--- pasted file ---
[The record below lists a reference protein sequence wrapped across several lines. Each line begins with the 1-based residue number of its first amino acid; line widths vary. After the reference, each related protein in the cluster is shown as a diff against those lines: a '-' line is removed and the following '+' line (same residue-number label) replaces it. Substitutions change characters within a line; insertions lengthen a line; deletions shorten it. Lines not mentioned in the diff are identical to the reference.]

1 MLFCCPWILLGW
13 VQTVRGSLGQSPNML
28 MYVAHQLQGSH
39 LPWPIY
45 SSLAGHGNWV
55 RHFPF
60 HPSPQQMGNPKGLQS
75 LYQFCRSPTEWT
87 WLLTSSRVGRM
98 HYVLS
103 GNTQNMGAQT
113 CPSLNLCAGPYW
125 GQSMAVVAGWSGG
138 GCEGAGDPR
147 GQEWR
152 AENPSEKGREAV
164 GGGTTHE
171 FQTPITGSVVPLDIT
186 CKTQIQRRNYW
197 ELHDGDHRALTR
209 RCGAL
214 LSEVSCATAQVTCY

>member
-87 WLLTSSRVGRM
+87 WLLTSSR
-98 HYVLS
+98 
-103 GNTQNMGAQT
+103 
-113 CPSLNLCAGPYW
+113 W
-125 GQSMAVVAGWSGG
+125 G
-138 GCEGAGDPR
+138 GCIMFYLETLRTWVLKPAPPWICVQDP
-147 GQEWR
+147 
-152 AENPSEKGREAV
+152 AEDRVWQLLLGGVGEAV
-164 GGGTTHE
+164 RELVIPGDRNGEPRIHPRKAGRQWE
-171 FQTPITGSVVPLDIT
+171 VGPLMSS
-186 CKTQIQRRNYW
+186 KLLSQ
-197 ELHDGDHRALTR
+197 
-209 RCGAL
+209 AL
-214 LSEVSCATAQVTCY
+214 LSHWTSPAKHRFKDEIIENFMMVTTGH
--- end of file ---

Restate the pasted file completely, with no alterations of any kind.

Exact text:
[The record below lists a reference protein sequence wrapped across several lines. Each line begins with the 1-based residue number of its first amino acid; line widths vary. After the reference, each related protein in the cluster is shown as a diff against those lines: a '-' line is removed and the following '+' line (same residue-number label) replaces it. Substitutions change characters within a line; insertions lengthen a line; deletions shorten it. Lines not mentioned in the diff are identical to the reference.]

1 MLFCCPWILLGW
13 VQTVRGSLGQSPNML
28 MYVAHQLQGSH
39 LPWPIY
45 SSLAGHGNWV
55 RHFPF
60 HPSPQQMGNPKGLQS
75 LYQFCRSPTEWT
87 WLLTSSRVGRM
98 HYVLS
103 GNTQNMGAQT
113 CPSLNLCAGPYW
125 GQSMAVVAGWSGG
138 GCEGAGDPR
147 GQEWR
152 AENPSEKGREAV
164 GGGTTHE
171 FQTPITGSVVPLDIT
186 CKTQIQRRNYW
197 ELHDGDHRALTR
209 RCGAL
214 LSEVSCATAQVTCY

>member
-87 WLLTSSRVGRM
+87 WLLTSSR
-98 HYVLS
+98 
-103 GNTQNMGAQT
+103 
-113 CPSLNLCAGPYW
+113 W
-125 GQSMAVVAGWSGG
+125 G
-138 GCEGAGDPR
+138 GCIMFYLETLRTWVLKPAPPWICVQDP
-147 GQEWR
+147 
-152 AENPSEKGREAV
+152 AEDRVWQLLLGGVGEAV
-164 GGGTTHE
+164 RELVIPGDRNGEPRIHPRKAGRQWE
-171 FQTPITGSVVPLDIT
+171 VGPLMSS
-186 CKTQIQRRNYW
+186 KLLSQ
-197 ELHDGDHRALTR
+197 
-209 RCGAL
+209 AL
-214 LSEVSCATAQVTCY
+214 LSHWTSPAKHRFKDEIIENFMMVTTGH